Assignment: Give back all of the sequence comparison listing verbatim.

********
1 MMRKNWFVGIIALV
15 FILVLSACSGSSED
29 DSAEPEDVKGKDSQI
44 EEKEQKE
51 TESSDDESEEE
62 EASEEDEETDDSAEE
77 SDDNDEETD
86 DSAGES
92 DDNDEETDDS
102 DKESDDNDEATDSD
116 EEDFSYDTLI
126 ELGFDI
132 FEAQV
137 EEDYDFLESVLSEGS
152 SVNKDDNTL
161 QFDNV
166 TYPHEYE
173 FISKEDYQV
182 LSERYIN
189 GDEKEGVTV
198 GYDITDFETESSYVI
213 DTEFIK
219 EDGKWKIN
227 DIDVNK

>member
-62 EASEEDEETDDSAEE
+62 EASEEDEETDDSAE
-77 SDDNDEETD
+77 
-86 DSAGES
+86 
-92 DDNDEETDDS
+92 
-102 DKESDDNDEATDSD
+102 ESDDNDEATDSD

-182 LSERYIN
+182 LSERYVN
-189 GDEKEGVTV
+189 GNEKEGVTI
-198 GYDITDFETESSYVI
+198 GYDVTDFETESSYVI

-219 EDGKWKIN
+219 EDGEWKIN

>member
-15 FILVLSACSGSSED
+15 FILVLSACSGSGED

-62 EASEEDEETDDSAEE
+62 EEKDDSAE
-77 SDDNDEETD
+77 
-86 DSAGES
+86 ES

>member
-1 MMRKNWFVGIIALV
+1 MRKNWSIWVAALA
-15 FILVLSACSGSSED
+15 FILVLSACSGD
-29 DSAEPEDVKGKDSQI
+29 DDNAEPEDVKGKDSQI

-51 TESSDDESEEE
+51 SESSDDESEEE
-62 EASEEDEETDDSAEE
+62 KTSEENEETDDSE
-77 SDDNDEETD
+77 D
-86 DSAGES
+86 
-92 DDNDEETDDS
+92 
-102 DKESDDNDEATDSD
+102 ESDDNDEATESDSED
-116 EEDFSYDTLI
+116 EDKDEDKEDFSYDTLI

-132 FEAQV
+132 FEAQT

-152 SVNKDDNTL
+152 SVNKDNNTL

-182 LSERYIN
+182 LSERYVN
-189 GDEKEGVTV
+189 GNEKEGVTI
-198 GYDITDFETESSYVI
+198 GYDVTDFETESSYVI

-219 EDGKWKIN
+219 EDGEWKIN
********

1 MMRKNWFVGIIALV
15 FILVLSACSGSSED
29 DSAEPEDVKGKDSQI
44 EEKEQKE
51 TESSDDESEEE
62 EASEEDEETDDSAEE
77 SDDNDEETD
86 DSAGES
92 DDNDEETDDS
102 DKESDDNDEATDSD
116 EEDFSYDTLI
126 ELGFDI
132 FEAQV
137 EEDYDFLESVLSEGS
152 SVNKDDNTL
161 QFDNV
166 TYPHEYE
173 FISKEDYQV
182 LSERYIN
189 GDEKEGVTV
198 GYDITDFETESSYVI
213 DTEFIK
219 EDGKWKIN
227 DIDVNK

>member
-62 EASEEDEETDDSAEE
+62 EASEEDEETDDSAE
-77 SDDNDEETD
+77 
-86 DSAGES
+86 
-92 DDNDEETDDS
+92 
-102 DKESDDNDEATDSD
+102 ESDDNDEATDSD

-182 LSERYIN
+182 LSERYVN
-189 GDEKEGVTV
+189 GNEKEGVTI
-198 GYDITDFETESSYVI
+198 GYDVTDFETESSYVI

-219 EDGKWKIN
+219 EDGEWKIN

>member
-15 FILVLSACSGSSED
+15 FILVLSACSGSGED

-62 EASEEDEETDDSAEE
+62 EEKDDSAE
-77 SDDNDEETD
+77 
-86 DSAGES
+86 ES

>member
-1 MMRKNWFVGIIALV
+1 MRKNWSIWVAALA
-15 FILVLSACSGSSED
+15 FILVLSACSGD
-29 DSAEPEDVKGKDSQI
+29 DDNAEPEDVKGKDSQI

-51 TESSDDESEEE
+51 SESSDDESEEE
-62 EASEEDEETDDSAEE
+62 KTSEENEETDDSE
-77 SDDNDEETD
+77 D
-86 DSAGES
+86 
-92 DDNDEETDDS
+92 
-102 DKESDDNDEATDSD
+102 ESDDNDEATESDSED
-116 EEDFSYDTLI
+116 EDKDEDKEDFSYDTLI

-132 FEAQV
+132 FEAQT

-152 SVNKDDNTL
+152 SVNKDNNTL

-182 LSERYIN
+182 LSERYVN
-189 GDEKEGVTV
+189 GNEKEGVTI
-198 GYDITDFETESSYVI
+198 GYDVTDFETESSYVI

-219 EDGKWKIN
+219 EDGEWKIN